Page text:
We shouldn’t expect too much from Obama’s nuclear summit

But let’s get not too cynical.  The goal of a nuclear weapons-free world is admirable.

Questions:

1. The participation of Hu Jintao or non-attendance of Benjamin Netanyahu in summit made headlines before the event. President Barack Obama has achieved dozens of nations will participate in summit. Is it the fact of attendance of many leaders the most important point of the summit? Or it is in your opinion something very different?

2. Would you say some Obama’s rhetoric about nuclear weapons free world could materialize on the summit into anything substantial?

Answers:

Nikolai Sokov, Senior Research Associate, James Martin Center for Nonproliferation Studies at the Monterey Institute of International Studies

1. Participation of China is not surprising: it is an “official” nuclear state (that is, recognized as a nuclear state in the 1967 Nonproliferation Treaty) and its participation was to be expected. Participation of Israel is highly desirable – it is a universally assumed nuclear state (although it has never admitted to having nuclear weapons) and it is important that it participated in an event that plans to address control of fissile materials. It is a pity that they decided not to participate. Obviously, the issue is highly sensitive for them – Arab states have for many years demanded creation of a nuclear weapons-free zone in the Middle East and strong criticism of Israel on their part was to be expected. Still, they need to share responsibility for dealing with nuclear materials.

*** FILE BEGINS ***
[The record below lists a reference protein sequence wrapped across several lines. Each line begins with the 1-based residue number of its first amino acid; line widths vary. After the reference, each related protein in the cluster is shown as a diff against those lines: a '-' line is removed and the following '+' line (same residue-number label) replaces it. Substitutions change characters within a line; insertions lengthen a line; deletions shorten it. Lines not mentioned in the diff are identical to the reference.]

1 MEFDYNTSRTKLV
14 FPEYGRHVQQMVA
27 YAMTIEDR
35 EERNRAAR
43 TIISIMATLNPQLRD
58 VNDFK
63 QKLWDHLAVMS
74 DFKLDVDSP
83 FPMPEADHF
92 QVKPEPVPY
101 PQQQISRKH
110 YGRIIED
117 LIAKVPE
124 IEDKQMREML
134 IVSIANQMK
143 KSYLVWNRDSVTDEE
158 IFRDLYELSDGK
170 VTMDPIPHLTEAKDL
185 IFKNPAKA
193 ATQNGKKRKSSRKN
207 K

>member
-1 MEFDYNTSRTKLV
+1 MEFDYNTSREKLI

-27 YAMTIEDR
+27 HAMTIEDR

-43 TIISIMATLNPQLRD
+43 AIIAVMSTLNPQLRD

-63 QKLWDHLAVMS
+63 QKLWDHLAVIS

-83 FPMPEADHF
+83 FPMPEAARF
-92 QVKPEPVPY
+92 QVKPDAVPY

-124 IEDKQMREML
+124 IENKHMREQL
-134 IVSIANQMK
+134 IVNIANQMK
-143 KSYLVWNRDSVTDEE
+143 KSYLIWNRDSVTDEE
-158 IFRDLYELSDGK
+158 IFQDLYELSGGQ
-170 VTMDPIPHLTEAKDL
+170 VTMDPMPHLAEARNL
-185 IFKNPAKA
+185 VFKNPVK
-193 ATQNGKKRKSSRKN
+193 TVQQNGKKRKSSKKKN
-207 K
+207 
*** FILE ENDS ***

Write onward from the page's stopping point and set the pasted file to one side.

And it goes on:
2. The upcoming summit is not so much about elimination of nuclear weapons, but rather about control of fissile materials. Hopefully, it will help establish more responsible and rigorous procedures for dealing with such materials, contribute to the strengthening of the nuclear nonproliferation regime, and perhaps also to reinvigorating the Fissile Material Control talks, which are supposed to be conducted within the Conference on Disarmament in Geneva. Without doubt, this endeavor will also contribute to nuclear disarmament, but in a more indirect way. IN contrast, the recently signed New START treaty between the United States and Russia tackles disarmament head-on.

Douglas Shaw, Assistant Professor of International Affairs, he Elliott School of International Affairs, The George Washington University

1. Experts consistently identify political-level leadership on nuclear security as important. The participation of world leaders is important for asserting the global priority of nuclear security and the point of a summit. However, the presence or absence of individual leaders will not constrain the potential of the summit.

2. The summit holds promise to establish an important foundation for progress toward a world free of nuclear weapons, as well as the future of international nuclear commerce. If we are not successful in securing fissile material, both of these efforts will be jeopardized.

Thomas Nichols, Fellow, John F. Kennedy School of Government, Harvard University

As with all summits, symbolism is probably the most important aspect. I think it is generally positive for nations to reaffirm a commitment to reducing nuclear arms, but we should never expect too much from a summit of any kind. The hard work is usually done behind the scenes over many weeks, with many diplomats and negotiators. And while I think the goal of a nuclear-free world is admirable and something we should strive to achieve, I don’t think that any single summit will provide us with the map to that world from where are at the moment.

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